By David Kligman
MERCED — The University of California, Merced honored PG&E today (Jan. 31) with its inaugural Vanguard Award to thank the utility for its $1 million donation to the School of Engineering.
The honor is a special one since it’s the first awarded by the Vanguard, a collection of student presidents of the campus’ nine engineering organizations, including groups dedicated to women engineers, robotics and biomedicine.
PG&E President Chris Johns accepted the award during a seminar of senior engineering students at UC Merced, which became the 10th and newest University of California campus in 2005. The school’s top administrators, students and city and county officials also attended.
Johns said PG&E was proud to receive the award knowing that PG&E’s involvement is so important to Merced.
“This school means a lot to the state and to the community,” Johns said. “It provides a lot of vitality to this area. And it means a lot to the Central Valley because this is now a place where the great minds are being developed that will be the leaders of the future.”
‘Transform the education experience’
School of Engineering Dean Dan Hirleman, who presented the award along with senior mechanical engineering student and Vanguard president Mark Lazarro, said the partnership with PG&E is a gift for students and the San Joaquin Valley.
“We’re looking for partner companies that have made a difference to transform the education experience of the students,” Hirleman told Currents. “We wanted to recognize the companies that have really gone the extra mile. PG&E was hands down the winner.”
Following the award ceremony, Johns and Kirk Johnson, PG&E’s vice president of gas transmission maintenance and construction, answered questions from the students at the standing-room-only seminar. Johnson encouraged them to consider a career at PG&E. In fact, he said, every person in a top position in his organization has an engineering degree.
“No matter what role you take on and no matter where you decide to go, the engineering background that you’re getting here today can benefit you across the board at a big company like PG&E,” he said.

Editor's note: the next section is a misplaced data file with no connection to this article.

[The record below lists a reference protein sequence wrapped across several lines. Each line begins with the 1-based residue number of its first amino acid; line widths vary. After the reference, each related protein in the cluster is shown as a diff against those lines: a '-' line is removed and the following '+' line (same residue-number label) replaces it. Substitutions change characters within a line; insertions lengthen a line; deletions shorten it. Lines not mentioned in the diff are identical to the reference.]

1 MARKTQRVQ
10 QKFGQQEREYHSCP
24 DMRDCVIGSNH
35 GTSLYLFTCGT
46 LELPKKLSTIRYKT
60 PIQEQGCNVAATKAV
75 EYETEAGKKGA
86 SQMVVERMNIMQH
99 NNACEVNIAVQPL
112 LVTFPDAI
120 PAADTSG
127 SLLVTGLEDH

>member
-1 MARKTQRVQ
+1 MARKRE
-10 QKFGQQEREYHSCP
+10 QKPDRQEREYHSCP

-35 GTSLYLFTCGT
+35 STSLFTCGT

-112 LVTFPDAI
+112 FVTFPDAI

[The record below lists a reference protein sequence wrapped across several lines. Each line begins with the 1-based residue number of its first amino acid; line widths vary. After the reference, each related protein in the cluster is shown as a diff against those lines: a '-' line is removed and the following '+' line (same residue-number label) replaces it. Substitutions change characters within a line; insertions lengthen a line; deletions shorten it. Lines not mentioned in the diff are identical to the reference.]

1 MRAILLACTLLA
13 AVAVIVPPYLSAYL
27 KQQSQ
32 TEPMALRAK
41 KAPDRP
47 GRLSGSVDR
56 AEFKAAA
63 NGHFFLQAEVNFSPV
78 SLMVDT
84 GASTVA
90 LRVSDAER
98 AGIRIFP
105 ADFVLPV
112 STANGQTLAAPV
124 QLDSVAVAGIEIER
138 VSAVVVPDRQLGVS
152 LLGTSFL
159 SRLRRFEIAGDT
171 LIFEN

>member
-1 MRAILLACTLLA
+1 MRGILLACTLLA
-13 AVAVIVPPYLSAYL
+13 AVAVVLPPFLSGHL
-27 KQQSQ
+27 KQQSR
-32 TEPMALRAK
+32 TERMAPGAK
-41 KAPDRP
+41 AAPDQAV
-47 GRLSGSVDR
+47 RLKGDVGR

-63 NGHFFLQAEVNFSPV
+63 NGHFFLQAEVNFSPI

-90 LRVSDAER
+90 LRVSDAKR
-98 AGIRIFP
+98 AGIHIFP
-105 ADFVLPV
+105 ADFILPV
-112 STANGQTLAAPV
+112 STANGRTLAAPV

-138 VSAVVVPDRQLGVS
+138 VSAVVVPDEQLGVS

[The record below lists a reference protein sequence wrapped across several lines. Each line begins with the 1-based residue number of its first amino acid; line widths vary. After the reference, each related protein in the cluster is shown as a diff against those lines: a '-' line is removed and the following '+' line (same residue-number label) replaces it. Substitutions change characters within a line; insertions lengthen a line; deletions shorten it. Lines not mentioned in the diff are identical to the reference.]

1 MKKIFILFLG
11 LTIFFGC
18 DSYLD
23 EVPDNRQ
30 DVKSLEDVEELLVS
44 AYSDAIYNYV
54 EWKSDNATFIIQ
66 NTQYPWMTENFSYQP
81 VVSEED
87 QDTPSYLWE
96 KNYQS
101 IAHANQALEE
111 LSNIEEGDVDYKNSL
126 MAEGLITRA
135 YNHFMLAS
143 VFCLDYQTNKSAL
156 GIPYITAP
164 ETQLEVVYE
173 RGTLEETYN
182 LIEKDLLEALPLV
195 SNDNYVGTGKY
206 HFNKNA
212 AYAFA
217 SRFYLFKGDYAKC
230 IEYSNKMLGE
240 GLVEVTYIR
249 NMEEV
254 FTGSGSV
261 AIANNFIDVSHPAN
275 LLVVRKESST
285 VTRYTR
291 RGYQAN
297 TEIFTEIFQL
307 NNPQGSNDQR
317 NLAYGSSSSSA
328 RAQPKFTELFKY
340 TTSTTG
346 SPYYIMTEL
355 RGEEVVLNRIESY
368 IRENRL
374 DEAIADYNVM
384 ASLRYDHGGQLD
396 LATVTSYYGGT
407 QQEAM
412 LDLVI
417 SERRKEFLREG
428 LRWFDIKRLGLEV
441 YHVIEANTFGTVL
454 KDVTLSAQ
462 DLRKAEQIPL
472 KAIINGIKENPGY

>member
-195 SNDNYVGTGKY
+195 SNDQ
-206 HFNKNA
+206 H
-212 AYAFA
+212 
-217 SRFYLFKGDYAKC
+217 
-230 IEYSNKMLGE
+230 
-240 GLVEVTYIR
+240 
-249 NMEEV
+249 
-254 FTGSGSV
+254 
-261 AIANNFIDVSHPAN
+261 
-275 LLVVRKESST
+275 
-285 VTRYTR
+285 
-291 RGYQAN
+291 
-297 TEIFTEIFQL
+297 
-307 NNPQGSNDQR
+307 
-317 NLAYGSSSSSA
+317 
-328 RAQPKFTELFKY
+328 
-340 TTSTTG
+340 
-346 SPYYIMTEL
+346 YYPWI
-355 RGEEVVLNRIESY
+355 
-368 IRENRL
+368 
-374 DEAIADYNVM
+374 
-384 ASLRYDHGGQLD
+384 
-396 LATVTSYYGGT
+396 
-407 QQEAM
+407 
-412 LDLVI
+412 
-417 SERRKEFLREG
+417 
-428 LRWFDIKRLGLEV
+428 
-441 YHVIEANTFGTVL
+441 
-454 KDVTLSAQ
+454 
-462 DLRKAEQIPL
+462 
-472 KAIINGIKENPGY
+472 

PG&E grant created opportunities
PG&E has provided more than $80 million in grants since 2001 for education and to organizations for environmental and general community purposes. But the UC Merced contribution, announced in 2007 and ending this year, is one of PG&E’s largest donations to any organization in its service territory.
UC Merced’s partnership with PG&E has created countless opportunities for engineering students to positively impact their communities and has helped the university recruit and retain students.
The donation expanded the school’s Engineering Service Learning Lab, named for PG&E, where students design engineering solutions for hospitals, public TV stations, blood banks and other community partners. Research included developing a new valve used in the intravenous treatment of infant patients in intensive care at Children’s Hospital of Central California.
Their most recent project is developing kiosks for the San Joaquin River to show visitors the impact of humans and climate change on the river, which extends from Fresno to Sacramento.
Benefits include prototypes, tutoring and more
Students also use the lab as a machine shop to construct prototypes of their projects, as a hub to meet with faculty mentors and to write reports and presentations on the lab’s computers. PG&E even assisted one of the student groups — the Society of Automotive Engineers — in a student competition to design and build a Formula race car.
Funds from the grant have supported student projects, tutoring and mentoring programs, a community garden and travel to national conferences for workshops.
But PG&E’s aid has been more than financial. The utility hosted a career day to talk to engineering students about jobs at the Diablo Canyon Power Plant. And PG&E provided the school with two natural-gas-powered cars for its fleet.
“It hasn’t been easy to start up a school in the economic climate we’ve been in the past few years,” said Tom Harmon, associate dean of engineering. “So it’s incredibly encouraging to know that one of the major players in the state of California is behind us.”
E-mail David Kligman at David.Kligman@pge.com.